Quests are a new type of card that was introduced with the release of the Journey to Un’Goro. Once they are in play, a certain number of cards that meet the quest's requirements must be played in order to receive the quest's generally “overpowered” reward card. Not all of the quests are easy to complete. For some quests players have struggled to find ways to incorporate them into decks that achieve consistently high winrates. To find out how these quest cards are performing, we decided to take a deep dive into the data and examine how the quest cards performed during the 7 day period from April 15th to April 22nd.
The Caverns Below (Rogue):
|Game Mode||In Rogue Decks||Winrate|
This is probably the most controversial card among the top tier quests. Many players hate it, or more specifically, hate losing against it. And understandably so. When the opposing rogue has good draws it can quickly become almost impossible to win.
The Caverns Below is at its best when completed as early as possible, winning about 66% of the time when completed before turn 6. If not completed by turn 7, winrates drastically drop below 50%.
This quest is also one of only two quests which perform well at Legend. It took a while for this card to find its footing, but it appears to have now stabilized above the 50% winrate mark at Legend one week after the release of the expansion.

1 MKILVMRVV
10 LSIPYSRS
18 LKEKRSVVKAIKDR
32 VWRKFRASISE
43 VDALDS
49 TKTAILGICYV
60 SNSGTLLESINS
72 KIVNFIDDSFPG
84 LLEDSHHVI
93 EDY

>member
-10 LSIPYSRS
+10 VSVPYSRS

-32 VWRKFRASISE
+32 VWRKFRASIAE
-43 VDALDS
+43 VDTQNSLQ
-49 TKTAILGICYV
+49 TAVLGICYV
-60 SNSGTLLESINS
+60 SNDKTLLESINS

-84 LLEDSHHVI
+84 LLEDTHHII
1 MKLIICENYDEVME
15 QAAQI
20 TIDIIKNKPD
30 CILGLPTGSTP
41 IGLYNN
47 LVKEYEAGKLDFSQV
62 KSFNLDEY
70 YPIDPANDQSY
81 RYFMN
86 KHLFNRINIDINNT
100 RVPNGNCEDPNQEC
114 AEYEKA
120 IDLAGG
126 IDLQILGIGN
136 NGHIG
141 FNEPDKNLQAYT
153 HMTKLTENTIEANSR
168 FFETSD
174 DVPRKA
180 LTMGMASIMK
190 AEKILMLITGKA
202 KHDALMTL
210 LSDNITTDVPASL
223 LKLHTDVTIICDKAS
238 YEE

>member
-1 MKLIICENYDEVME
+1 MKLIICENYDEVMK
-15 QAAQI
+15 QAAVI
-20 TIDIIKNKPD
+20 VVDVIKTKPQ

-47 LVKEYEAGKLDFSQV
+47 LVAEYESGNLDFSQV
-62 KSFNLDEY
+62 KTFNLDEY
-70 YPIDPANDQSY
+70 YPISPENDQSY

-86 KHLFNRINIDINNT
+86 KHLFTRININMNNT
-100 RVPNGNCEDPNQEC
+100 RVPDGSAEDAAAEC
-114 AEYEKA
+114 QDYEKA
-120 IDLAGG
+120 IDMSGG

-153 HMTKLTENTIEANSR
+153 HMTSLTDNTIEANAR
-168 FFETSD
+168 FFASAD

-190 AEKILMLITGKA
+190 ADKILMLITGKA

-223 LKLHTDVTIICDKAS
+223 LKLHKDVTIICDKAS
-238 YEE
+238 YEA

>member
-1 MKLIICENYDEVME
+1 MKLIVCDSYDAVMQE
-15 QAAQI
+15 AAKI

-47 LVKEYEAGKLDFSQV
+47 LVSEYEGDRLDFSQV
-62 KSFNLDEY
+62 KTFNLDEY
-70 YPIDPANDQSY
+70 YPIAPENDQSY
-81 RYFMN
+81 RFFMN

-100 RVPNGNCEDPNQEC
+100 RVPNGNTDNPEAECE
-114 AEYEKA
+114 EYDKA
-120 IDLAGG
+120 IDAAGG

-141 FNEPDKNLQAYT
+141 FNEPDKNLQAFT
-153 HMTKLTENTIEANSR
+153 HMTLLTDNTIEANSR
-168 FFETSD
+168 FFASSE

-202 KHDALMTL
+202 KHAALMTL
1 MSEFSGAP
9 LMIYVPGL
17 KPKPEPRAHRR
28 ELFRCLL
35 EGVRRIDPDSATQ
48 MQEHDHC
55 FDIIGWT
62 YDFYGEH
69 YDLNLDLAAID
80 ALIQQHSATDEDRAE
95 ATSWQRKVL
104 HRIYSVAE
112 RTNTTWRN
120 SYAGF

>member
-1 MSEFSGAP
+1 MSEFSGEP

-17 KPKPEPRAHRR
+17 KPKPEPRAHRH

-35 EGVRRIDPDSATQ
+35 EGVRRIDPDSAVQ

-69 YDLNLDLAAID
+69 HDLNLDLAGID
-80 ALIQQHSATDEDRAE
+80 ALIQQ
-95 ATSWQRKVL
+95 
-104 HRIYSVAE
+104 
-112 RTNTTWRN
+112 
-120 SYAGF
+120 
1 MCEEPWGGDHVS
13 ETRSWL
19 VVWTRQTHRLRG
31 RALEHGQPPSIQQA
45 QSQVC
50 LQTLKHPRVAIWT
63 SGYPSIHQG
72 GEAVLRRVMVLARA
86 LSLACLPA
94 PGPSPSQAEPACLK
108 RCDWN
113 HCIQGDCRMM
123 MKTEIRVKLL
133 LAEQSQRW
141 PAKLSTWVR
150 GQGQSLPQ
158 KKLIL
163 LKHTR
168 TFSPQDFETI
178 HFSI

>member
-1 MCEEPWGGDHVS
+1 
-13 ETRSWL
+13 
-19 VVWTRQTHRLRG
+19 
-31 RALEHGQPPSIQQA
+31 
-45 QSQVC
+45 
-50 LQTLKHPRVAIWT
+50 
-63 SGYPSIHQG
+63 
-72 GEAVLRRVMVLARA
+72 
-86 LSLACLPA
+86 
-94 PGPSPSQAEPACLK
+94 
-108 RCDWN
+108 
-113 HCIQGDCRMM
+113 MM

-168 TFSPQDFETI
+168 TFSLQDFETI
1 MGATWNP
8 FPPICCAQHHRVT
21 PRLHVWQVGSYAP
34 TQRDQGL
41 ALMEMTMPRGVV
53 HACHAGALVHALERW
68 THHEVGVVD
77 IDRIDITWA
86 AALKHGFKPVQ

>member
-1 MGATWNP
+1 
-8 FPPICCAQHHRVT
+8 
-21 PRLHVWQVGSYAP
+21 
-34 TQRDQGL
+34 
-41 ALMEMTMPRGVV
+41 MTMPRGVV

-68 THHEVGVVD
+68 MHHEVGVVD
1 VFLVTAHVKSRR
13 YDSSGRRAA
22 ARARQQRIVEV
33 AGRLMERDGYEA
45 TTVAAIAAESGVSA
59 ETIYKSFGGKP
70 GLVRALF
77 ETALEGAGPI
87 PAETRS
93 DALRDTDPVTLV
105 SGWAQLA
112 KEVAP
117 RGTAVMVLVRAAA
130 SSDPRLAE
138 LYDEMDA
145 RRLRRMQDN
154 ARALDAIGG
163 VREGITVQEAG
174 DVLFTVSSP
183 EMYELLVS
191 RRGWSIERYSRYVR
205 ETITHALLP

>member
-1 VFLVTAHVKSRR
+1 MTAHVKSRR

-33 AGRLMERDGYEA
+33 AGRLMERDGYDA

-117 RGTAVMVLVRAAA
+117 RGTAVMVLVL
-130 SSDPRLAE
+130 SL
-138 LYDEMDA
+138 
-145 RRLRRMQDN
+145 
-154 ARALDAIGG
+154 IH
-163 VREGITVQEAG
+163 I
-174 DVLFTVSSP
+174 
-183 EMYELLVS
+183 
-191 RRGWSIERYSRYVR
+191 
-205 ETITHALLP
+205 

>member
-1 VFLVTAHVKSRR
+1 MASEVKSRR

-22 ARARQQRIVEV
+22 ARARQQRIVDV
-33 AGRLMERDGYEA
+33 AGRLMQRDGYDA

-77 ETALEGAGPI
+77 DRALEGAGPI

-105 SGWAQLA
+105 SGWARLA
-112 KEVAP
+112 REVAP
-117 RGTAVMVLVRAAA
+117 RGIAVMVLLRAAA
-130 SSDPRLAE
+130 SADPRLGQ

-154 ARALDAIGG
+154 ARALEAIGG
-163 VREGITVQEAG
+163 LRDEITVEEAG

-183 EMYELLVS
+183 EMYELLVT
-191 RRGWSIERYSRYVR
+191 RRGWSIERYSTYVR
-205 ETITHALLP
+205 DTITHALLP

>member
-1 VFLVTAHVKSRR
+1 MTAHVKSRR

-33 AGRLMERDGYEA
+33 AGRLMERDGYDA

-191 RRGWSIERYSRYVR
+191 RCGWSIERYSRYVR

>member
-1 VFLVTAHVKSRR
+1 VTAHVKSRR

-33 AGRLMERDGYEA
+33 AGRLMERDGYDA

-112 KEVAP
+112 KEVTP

Winrate at ranks Legend through 5 from 06-04-2017 to 23-04-2017
One of the currently best performing quest decks runs two copies of Vanish. In addition to being useful for initially completing the quest, Vanish also synergizes with the 5 charge minions commonly run to provide a high amount of burst after the quest has been completed. For all Quest Rogue variants check out our deck page.
Fire Plume's Heart (Warrior):
|Game Mode||In Warrior Decks||Winrate|
This is the second of the two current top tier quests of the expansion. Completing this quest has a throughout positive winrate of 55% or more, peaking at 63-65% between turns 9 and 11. Our new Quest Completion Statistics show that even at Legend this quest is getting completed almost 40% of the time by turn 11.
Fire Plume's Heart is very similar in winrate and popularity to The Caverns Below and also similarly stress inducing to play against once the quest is completed. The random high damage of the opponent's new hero power creates an extraordinary amount of pressure. If you can't quickly find lethal, then you better have a zoo of small minions on board to keep absorbing those 8 damage blasts.
One interesting side effect of replacing the warriors hero power is that they are no longer able to gain armor, which can make them vulnerable to burn decks like Freeze Mage. In order to work around that, one deck that has been recently rising in popularity runs two copies of Armorsmith and Shield Block to provide alternative sources of armor gain. For all Quest Warrior variants check out our deck page.
Open the Waygate (Mage):
|Game Mode||In Mage Decks||Winrate|
While this is the first of the mid to low tier quests in terms of winrate, it still sees a lot of play and offers a truly unique reward when it is completed.